Metrics your Agile team should & should not be tracking!

Agile teams are constantly running toward goals, requiring constant planning, monitoring, and re-planning. Metrics can help support these efforts by providing useful information about the health and progress of the project.

There are a few common metrics we use in agile teams: sprint burndown charts, release burnup charts, team velocity. They’re common because they communicate practical information, but they’re not the only metrics we can employ.

In my recent articles for TestRail blog, I described 3 Uncommon metrics you can easily create that will be very useful for your agile team. I also wrote about 3 Metrics that are not useful and you must stop using now!

Here are the posts–>

Three Uncommon Metrics Your Agile Team Should Be Tracking

Here I described 3 most useful metrics –

Defect Health

Defect Health Chart

Test Progress

Metric for weekly test progress

Build Failures

Sprint-wise metric for No of Build Failures

Click here to read the complete article —>

Three Metrics Your Agile Team Should Stop Using

Metrics are supposed to help and support an agile team by providing useful information about the health and progress of their project. But not all metrics are always beneficial. Going overboard with them can sometimes cause more harm than good.

In this post I have described three metrics that can impede your agile team instead of motivating you.

  • Defect Counts
  • Hours
  • Lines of Code or Defect Fixes per Developer

Click here to read the complete article–>

Please share your experiences with metrics and how they helped or impeded your progress!

Cheers

Nishi

Components of a Defect Management Software

 Since software developers and testers work together in the Agile and DevOps environments, it gets challenging to cope up with the increasing competition. Development teams work in collaboration with various stakeholders to make the most of the testing efforts. Defects in software applications are a norm, the sooner you realize that better it is. It is impossible to have a 100% defect/error-free software application, but experts work to make the most of their efforts. The current need for faster delivery and quality products calls for robust software testing solutions that can meet customer expectations.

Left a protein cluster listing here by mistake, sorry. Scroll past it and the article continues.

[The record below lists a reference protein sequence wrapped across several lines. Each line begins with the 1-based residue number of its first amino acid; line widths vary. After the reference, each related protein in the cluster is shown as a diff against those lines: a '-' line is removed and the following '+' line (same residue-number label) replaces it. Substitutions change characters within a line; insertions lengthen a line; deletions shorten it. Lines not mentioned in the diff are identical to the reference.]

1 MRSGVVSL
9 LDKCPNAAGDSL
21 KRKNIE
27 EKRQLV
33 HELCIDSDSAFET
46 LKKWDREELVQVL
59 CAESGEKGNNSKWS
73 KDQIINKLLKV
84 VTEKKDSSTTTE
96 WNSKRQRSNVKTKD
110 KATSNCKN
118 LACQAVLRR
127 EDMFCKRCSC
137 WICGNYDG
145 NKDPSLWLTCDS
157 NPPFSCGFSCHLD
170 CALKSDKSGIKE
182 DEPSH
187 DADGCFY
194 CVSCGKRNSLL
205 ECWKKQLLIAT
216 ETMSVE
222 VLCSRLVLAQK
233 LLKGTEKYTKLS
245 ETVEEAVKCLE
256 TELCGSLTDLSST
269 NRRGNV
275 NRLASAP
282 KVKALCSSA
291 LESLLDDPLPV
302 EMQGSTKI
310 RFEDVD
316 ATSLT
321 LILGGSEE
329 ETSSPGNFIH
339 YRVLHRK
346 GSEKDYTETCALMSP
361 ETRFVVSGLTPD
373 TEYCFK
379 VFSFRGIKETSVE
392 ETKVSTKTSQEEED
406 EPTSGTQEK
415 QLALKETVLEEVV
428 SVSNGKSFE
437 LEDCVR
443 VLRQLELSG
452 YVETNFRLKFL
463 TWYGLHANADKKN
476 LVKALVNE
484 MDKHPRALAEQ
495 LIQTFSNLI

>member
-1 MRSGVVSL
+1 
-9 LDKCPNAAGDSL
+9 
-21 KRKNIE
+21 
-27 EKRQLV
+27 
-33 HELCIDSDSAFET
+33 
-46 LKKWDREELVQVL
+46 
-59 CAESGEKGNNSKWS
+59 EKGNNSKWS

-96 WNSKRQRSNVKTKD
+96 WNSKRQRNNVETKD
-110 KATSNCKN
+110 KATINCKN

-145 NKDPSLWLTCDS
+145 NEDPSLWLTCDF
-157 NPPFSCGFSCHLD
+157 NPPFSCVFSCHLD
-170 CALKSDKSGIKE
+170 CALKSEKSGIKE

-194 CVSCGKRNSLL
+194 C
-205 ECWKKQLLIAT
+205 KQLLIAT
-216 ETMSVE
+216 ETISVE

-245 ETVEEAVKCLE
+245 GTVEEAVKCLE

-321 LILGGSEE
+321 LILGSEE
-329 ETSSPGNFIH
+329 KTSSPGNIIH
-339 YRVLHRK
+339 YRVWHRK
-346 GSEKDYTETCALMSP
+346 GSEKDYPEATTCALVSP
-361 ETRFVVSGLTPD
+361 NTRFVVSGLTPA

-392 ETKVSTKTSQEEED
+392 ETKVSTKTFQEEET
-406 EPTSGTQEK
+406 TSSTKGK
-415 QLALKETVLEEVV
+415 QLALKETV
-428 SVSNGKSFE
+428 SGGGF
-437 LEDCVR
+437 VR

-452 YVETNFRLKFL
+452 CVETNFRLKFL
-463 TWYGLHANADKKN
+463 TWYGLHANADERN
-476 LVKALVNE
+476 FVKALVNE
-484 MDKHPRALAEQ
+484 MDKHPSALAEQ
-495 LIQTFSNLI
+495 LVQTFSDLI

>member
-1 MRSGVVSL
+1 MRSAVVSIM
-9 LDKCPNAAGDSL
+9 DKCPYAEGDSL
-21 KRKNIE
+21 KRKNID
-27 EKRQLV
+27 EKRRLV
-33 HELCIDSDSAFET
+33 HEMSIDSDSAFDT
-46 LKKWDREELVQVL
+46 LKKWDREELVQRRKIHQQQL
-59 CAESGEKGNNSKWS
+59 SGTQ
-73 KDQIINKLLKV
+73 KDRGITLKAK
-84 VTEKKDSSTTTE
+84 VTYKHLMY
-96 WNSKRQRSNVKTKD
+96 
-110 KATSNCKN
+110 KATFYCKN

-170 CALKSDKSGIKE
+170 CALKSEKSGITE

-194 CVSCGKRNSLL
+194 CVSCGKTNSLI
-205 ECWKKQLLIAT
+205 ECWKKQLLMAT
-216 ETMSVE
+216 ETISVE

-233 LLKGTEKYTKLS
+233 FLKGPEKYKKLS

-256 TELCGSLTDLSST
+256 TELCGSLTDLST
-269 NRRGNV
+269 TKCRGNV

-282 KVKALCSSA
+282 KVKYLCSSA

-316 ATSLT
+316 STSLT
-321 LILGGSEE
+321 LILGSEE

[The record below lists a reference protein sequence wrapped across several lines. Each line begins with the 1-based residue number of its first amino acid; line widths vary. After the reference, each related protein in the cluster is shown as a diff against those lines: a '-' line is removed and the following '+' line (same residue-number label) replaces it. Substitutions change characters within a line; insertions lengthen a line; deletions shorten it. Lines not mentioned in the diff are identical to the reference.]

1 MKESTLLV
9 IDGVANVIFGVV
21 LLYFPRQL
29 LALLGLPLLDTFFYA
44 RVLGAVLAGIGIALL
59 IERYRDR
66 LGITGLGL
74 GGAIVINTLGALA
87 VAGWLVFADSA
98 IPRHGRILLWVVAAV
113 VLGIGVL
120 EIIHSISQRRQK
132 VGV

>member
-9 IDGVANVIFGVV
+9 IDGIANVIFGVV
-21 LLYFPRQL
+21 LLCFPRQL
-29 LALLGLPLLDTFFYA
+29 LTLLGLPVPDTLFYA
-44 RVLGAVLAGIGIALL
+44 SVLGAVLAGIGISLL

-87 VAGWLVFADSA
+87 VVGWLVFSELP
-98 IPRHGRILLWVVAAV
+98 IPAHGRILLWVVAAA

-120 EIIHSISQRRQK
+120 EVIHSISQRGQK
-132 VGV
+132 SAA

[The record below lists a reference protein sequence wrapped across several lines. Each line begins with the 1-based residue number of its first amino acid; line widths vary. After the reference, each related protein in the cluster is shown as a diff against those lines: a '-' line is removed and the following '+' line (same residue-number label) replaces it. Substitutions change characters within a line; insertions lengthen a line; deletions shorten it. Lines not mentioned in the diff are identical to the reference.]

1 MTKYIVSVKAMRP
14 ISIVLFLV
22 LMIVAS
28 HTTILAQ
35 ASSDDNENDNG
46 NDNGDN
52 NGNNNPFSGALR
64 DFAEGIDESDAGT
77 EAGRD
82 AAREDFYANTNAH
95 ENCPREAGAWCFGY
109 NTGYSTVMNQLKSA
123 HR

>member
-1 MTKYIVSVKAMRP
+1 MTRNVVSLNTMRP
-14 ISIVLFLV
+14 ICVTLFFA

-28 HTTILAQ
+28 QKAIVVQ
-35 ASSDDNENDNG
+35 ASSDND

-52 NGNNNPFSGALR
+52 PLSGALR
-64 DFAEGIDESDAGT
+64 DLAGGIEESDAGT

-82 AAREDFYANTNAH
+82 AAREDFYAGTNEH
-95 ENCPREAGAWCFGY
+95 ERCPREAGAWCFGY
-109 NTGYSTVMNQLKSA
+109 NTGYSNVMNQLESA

A defect management system is a defect repository where all the defects appearing in a system are identified, recorded and assigned for rectification. This system includes defect management software and defect management tools to achieve projects efficiently. 

How Does Defect Management Work?

A defect management system works in a systematic manner, and records all the defects in the system without duplicating defects, and maintaining a log for future use too. There are different steps involved in the defect management that are explained below–

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What can you learn from the defects you found?

The bugs we find during testing can tell us a lot about the application, the state of its quality and its release-readiness. Bugs can also provide insights into our development processes and practices — and lapses therein.

How can we study bugs to improve the overall state of our project? In my article published @Gurock TestRail blog, I have described three things to learn from the bugs you find. https://blog.gurock.com/three-learn-bugs/

 The location of defect clusters

Defect clustering is one of the seven principles of software testing, and keeping an eye out for these clusters is the responsibility of a good tester.

As we log defects into a tracking tool or portal, teams generally follow the practice of measuring relevant modules, components or functional areas against each defect. When tracked over time, this information can be real gold! It helps us track which areas of the application are having more bugs.

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